In the Netherlands, the annual calendar is marked by the singular occasion of what has been named “skirt day,” the spring day on which the collective female population decides — the mode and procedure of this decision are still unknown, at least, to men – to dress in skirts, celebrating the arrival of bearable and slightly non-rainy weather. Weather that does not destroy your shoes and splatter your calves. In Tirana I have observed a similar type of phenomenon, which I would love to baptize, analogously, “shorts day.” As if captured by the Dionysian spirit itself, all the djem, çuna (e lagjes or për shoqënisë), the weed-smoking and already bare-torso’d naçu, and all the other exotic varieties of masculine identities that I have had the pleasure to savior ever since my arrival, decide to pull out the shorts from their wardrobes (or did their mothers prepare them for them while they were taking a shower?) and parade them through the neighborhood streets. Most of them have started going to the gym one or two months ago to work away the winter fat, and the first results are proudly on display. It is a curiosity that most Albanian boys and men disregard their legs when working out. So the display underneath the shorts shows 9 out of 10 times skinny little legs, topped off by a buff chest. Sometimes it is a small miracle that they don’t topple over.
But this relative atrophy stops at the thighs. Even the most underdeveloped Albanian set of legs has a very high probability of being crowned by a magnificent ass. I have hinted about this before, but I cannot stress this enough: the Albanian male ass has not been sufficiently lauded, not by the Ottoman poets, not by Gjergj Fishta, not by Lord Byron. Who will sing the praise of these behinds that would make any South-American samba dancer blush in pure, untempered shame? “No Persian cumber, boy, for me!”
The feet that are turned slightly outward, tightening the butt. The knees kicking forward the legs as they walk ever so slightly, while the whole rump revolves around a midpoint centered at the bottom of the spine, forcing alternately one and the other butt cheek backward. It is a magnificent display that, particularly in the summer, is executed as if in slow motion, the beauty of which is only enforced by the seeming unconscious nature of the spectacle. They don’t know it, but they’re doing it, and if this supple movement beneath the fabric of those jeans and sweatpants was what Marx meant with his definition of ideology, I would be ready to fight and die to this higher cause.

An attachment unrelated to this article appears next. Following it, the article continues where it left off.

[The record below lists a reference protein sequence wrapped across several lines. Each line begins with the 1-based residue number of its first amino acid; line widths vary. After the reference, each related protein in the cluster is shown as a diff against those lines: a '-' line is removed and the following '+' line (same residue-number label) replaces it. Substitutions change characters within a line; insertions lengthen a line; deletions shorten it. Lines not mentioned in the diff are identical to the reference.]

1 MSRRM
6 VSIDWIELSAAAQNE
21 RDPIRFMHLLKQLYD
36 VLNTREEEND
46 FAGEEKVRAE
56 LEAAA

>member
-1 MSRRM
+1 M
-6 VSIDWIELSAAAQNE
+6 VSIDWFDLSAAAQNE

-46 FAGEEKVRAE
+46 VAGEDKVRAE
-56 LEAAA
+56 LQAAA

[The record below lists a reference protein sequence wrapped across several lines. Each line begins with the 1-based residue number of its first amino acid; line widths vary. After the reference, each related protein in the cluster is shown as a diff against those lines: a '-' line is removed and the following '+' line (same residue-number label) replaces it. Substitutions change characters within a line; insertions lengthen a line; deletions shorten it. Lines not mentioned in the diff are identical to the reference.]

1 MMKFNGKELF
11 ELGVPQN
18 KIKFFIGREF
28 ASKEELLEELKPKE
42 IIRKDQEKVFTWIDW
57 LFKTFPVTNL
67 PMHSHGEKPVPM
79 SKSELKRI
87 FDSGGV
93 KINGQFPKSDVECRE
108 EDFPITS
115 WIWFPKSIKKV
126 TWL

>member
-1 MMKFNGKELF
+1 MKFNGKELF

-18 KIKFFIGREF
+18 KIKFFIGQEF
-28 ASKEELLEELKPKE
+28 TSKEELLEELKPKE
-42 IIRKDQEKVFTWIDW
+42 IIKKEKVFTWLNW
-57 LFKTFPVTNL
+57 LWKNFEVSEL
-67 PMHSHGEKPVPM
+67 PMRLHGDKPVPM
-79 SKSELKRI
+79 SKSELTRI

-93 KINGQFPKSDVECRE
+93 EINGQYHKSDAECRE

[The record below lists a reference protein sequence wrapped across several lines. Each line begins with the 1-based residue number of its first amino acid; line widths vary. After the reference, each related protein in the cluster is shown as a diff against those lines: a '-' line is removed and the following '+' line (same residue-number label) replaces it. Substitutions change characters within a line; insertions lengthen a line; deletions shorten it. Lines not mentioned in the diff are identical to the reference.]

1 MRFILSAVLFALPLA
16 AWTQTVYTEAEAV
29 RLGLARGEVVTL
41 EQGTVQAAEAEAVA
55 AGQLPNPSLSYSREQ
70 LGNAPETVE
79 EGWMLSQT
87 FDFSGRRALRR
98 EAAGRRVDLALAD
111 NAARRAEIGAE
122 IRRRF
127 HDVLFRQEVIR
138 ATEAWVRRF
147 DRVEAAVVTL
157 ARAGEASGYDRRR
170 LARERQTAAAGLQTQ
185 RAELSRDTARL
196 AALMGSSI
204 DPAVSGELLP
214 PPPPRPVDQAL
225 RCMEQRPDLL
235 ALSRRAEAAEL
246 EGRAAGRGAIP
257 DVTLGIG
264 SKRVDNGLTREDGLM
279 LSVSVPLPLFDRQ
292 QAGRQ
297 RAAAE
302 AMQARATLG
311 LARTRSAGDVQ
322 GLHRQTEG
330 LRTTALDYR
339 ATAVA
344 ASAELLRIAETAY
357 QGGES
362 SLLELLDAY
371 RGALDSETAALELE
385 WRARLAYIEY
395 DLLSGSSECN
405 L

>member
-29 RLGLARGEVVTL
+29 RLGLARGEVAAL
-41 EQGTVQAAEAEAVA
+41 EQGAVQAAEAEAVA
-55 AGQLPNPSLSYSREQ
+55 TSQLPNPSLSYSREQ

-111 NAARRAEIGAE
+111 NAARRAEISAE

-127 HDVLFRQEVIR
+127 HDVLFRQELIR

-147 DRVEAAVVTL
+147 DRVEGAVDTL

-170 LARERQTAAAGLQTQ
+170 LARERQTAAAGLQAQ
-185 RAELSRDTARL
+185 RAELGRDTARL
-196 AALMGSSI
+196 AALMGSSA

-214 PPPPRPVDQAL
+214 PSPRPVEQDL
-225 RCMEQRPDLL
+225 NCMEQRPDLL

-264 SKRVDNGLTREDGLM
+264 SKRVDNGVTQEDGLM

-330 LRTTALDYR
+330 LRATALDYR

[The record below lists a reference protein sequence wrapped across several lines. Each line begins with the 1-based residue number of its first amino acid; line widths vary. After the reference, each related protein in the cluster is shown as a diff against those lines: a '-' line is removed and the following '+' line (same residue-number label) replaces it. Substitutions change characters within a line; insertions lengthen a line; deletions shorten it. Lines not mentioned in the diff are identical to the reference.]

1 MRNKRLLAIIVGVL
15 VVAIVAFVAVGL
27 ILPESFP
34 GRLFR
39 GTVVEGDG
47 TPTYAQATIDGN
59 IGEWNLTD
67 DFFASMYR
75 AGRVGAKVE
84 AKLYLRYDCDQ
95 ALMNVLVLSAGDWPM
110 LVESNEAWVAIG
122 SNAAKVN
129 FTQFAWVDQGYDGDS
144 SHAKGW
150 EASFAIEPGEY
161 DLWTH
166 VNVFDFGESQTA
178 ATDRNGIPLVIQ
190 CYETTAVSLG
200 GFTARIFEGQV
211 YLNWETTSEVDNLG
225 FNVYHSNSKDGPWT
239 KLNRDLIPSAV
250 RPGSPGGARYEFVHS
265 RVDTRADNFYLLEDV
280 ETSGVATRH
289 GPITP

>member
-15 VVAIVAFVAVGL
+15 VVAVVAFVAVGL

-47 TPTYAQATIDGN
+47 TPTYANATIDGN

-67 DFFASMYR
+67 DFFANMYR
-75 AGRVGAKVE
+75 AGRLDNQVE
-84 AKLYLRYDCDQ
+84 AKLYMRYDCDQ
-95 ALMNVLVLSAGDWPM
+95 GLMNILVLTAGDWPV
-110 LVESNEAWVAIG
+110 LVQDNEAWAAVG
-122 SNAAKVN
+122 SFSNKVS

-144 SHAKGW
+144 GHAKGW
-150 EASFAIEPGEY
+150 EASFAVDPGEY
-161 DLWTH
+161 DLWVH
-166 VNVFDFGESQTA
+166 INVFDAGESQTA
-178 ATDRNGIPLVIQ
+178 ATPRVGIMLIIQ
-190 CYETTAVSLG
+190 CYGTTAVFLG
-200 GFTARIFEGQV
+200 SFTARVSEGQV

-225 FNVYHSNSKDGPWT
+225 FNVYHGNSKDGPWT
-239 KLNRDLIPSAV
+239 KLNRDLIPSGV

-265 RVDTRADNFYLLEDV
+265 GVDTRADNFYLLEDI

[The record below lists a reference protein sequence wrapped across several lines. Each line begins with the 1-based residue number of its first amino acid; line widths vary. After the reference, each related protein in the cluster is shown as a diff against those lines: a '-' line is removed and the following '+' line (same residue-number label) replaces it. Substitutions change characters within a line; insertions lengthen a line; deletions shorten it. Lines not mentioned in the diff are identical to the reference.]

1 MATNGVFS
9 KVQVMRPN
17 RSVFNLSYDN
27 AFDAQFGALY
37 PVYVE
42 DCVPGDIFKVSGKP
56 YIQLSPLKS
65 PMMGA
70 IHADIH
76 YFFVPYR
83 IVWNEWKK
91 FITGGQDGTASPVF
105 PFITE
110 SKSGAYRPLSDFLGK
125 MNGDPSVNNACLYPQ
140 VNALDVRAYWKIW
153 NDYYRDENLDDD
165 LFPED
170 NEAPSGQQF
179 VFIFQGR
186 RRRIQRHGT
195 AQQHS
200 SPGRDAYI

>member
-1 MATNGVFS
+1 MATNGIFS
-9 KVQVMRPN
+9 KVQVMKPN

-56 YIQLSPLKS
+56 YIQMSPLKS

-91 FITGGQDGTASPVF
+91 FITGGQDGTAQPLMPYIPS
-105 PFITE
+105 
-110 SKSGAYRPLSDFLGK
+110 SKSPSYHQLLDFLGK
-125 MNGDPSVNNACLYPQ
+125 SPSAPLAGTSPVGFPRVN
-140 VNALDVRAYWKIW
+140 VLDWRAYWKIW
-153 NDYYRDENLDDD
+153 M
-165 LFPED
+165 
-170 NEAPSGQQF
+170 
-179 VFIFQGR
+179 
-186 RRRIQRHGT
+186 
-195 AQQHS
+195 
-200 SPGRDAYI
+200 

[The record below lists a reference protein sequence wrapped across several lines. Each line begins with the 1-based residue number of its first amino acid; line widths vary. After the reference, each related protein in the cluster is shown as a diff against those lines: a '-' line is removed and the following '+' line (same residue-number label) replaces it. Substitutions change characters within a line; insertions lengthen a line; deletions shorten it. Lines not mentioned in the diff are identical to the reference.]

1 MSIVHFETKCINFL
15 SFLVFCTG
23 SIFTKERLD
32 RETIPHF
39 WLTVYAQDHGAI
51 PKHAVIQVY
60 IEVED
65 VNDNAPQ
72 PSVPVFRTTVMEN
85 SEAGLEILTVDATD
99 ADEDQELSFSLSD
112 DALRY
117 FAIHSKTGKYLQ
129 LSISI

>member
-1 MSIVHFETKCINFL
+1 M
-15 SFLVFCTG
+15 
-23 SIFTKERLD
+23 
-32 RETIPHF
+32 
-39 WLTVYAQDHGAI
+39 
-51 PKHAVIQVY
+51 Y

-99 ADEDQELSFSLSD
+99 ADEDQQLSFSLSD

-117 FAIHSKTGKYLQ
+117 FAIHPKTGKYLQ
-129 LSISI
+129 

This unimaginably fortuitous day has arrived two days ago, and I was forced, by the gravitational pull of culture, to abandon it’s proliferation throughout this week.
Now I’m in the middle of Berlin, sitting in the courtyard of the KW gallery, surrounded by flip-flopping 32%-shaved hippies, long-haired anti-culture types, empty talk about union politics, overpriced beers and torn shirts, tote bags with slogans and pink hats, posters about the dictatorship of capital and calls to arms, “ESCAPE” and “Remove the 2014 Ice Hockey World Championship from Belarus” signs, ex-heroin addicts and #Occupy wannabees playing little curator, Café Bravo with a tagliatelle with ragout and rucola for 7 euros, bodies thoroughly devoid of any sexual appeal, worn out by nightly sessions on change that will never come, bodies that forgot how to fuck properly. Roma saxophone players playing “Hit the road jack, no more no more no more.” Where are the djembes?! Please, God, whom I disproved this morning in class, rid this world of djembes, forcefully! Strollers, French, corduroy jackets, ironic tattoos, ironic t-shirts, more ironic t-shirts, WHO TORE A HOLE IN YOUR IRONIC T-SHIRT?
It seems ironic that this weekend that I am here attending the New World Summit at the Berlin Biennale, an attempt to address the exclusionary practices that support so-called democratic systems, a songwriter-football fan decides to return to Albania after more than 20 years, Attila the Stockbroker. In an at least slightly perverse move, enacted by a German curator dispatched to Tirana to spice up the cultural life, this man is expected to sing, yet again, his well-known songs “Ballad for Comrade Enver Hoxha” and “Holiday in Tirana.” An interview with him proves revealing:
“Listen,” explains on Attila. ”You know socialist realism? I do socialist surrealism. ”For me there are no sickle and hammer, but sickle and bike, sickle and fish, or sickle and dead dog.” In fact, the use of the Stalinist Albanian language has become a sarcastic element for some British artists, the place of the postmodern sketches of Monty Python.
I made the song for Enver when during fishing I thought: “What if Enver were a turbit fish with named Tristan?”
This is the cultural product that is expelled from the Occidental alt-art scene, this festering wound filled with ironic puss, the moment I enter it — let’s not enter into issues of causation here — a faux communist, ready to sing his cheesy chorus to these wonderful, tender, butë, Albanian asses, soft and malleable, in shorts with a couture of unabated eros. I envy them, these shorts, these shorts that, however, will hear the same old song. And in this chant of social ideals turned into ironic tune, we will be united, through the forceful imagination of this man bereft of the spectacle of pleasure and leisure embellishing the Tiranas streets.